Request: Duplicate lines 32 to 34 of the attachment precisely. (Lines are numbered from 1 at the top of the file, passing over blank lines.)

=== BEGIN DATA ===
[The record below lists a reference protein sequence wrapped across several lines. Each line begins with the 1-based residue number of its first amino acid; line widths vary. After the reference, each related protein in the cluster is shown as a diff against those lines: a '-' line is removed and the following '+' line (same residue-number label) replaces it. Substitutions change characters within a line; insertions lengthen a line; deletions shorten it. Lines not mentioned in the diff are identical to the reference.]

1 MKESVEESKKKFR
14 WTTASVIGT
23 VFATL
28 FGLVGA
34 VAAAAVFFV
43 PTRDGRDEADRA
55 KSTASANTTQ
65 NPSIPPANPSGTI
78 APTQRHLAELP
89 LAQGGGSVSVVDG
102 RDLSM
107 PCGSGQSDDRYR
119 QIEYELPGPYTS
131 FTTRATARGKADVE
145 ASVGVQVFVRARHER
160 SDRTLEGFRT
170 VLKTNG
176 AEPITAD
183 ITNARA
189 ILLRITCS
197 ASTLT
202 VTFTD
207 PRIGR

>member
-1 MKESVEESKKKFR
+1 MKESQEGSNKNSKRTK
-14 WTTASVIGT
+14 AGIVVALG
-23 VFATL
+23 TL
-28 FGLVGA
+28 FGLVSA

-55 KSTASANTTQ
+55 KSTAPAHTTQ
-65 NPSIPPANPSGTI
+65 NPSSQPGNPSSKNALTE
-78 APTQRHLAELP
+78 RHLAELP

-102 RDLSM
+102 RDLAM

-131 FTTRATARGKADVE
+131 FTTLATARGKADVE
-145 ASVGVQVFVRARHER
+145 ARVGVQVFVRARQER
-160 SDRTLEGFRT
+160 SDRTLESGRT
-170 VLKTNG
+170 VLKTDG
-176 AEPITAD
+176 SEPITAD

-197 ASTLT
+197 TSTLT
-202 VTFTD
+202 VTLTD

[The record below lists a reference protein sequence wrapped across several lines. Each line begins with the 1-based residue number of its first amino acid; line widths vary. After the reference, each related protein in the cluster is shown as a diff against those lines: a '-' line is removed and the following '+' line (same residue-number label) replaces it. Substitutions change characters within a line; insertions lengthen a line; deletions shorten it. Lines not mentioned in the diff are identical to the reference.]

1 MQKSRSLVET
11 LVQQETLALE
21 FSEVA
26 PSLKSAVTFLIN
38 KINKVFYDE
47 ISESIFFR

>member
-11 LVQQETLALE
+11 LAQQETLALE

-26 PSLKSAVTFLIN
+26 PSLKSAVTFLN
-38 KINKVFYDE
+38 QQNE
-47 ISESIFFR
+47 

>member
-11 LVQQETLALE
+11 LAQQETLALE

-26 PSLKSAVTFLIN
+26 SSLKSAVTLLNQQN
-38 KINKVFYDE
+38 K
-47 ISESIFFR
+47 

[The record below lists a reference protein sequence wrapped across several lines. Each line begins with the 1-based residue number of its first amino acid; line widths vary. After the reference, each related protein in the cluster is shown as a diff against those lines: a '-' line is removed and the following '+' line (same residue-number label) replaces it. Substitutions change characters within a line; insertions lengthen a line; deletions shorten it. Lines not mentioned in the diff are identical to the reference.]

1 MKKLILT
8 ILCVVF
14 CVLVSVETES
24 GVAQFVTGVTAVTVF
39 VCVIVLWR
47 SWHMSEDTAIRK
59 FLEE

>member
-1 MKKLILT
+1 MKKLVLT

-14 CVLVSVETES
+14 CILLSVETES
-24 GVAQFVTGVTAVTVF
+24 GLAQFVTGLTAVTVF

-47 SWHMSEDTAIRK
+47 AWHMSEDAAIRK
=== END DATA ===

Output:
-28 FGLVGA
+28 FGLVSA

-55 KSTASANTTQ